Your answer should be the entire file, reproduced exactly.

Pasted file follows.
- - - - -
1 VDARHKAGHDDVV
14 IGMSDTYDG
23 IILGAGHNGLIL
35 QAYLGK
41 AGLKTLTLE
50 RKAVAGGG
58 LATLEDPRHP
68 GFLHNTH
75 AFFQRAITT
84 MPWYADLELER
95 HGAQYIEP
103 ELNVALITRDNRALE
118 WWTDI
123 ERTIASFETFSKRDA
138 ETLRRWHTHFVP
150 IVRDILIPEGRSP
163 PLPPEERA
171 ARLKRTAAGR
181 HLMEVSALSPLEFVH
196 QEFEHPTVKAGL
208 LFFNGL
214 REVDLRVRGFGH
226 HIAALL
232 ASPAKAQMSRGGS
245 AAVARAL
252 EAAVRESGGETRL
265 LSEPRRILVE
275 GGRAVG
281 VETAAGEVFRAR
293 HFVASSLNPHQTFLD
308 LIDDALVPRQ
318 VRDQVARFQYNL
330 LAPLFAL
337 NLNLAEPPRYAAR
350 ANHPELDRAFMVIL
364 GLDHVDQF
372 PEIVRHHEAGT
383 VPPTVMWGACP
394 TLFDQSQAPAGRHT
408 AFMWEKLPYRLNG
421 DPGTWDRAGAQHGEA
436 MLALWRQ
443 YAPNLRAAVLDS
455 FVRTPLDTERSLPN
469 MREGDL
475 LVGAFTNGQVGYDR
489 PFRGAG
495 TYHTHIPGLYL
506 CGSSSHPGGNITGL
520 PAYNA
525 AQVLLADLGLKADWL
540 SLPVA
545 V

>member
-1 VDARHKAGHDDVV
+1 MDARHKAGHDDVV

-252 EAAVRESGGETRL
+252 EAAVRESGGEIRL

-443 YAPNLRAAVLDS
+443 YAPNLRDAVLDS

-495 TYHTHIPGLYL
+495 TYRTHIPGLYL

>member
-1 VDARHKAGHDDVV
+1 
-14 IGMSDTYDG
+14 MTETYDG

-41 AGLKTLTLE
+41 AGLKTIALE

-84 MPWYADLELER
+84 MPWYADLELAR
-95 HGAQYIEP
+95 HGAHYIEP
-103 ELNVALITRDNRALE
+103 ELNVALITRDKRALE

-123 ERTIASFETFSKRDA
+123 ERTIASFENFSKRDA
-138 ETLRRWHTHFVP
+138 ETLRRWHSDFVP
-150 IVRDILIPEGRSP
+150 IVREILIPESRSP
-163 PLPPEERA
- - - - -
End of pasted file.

1 VDARHKAGHDDVV
14 IGMSDTYDG
23 IILGAGHNGLIL
35 QAYLGK
41 AGLKTLTLE
50 RKAVAGGG
58 LATLEDPRHP
68 GFLHNTH
75 AFFQRAITT
84 MPWYADLELER
95 HGAQYIEP
103 ELNVALITRDNRALE
118 WWTDI
123 ERTIASFETFSKRDA
138 ETLRRWHTHFVP
150 IVRDILIPEGRSP
163 PLPPEERA
171 ARLKRTAAGR
181 HLMEVSALSPLEFVH
196 QEFEHPTVKAGL
208 LFFNGL
214 REVDLRVRGFGH
226 HIAALL
232 ASPAKAQMSRGGS
245 AAVARAL
252 EAAVRESGGETRL
265 LSEPRRILVE
275 GGRAVG
281 VETAAGEVFRAR
293 HFVASSLNPHQTFLD
308 LIDDALVPRQ
318 VRDQVARFQYNL
330 LAPLFAL
337 NLNLAEPPRYAAR
350 ANHPELDRAFMVIL
364 GLDHVDQF
372 PEIVRHHEAGT
383 VPPTVMWGACP
394 TLFDQSQAPAGRHT
408 AFMWEKLPYRLNG
421 DPGTWDRAGAQHGEA
436 MLALWRQ
443 YAPNLRAAVLDS
455 FVRTPLDTERSLPN
469 MREGDL
475 LVGAFTNGQVGYDR
489 PFRGAG
495 TYHTHIPGLYL
506 CGSSSHPGGNITGL
520 PAYNA
525 AQVLLADLGLKADWL
540 SLPVA
545 V

>member
-1 VDARHKAGHDDVV
+1 MDARHKAGHDDVV

-252 EAAVRESGGETRL
+252 EAAVRESGGEIRL

-443 YAPNLRAAVLDS
+443 YAPNLRDAVLDS

-495 TYHTHIPGLYL
+495 TYRTHIPGLYL

>member
-1 VDARHKAGHDDVV
+1 
-14 IGMSDTYDG
+14 MTETYDG

-41 AGLKTLTLE
+41 AGLKTIALE

-84 MPWYADLELER
+84 MPWYADLELAR
-95 HGAQYIEP
+95 HGAHYIEP
-103 ELNVALITRDNRALE
+103 ELNVALITRDKRALE

-123 ERTIASFETFSKRDA
+123 ERTIASFENFSKRDA
-138 ETLRRWHTHFVP
+138 ETLRRWHSDFVP
-150 IVRDILIPEGRSP
+150 IVREILIPESRSP
-163 PLPPEERA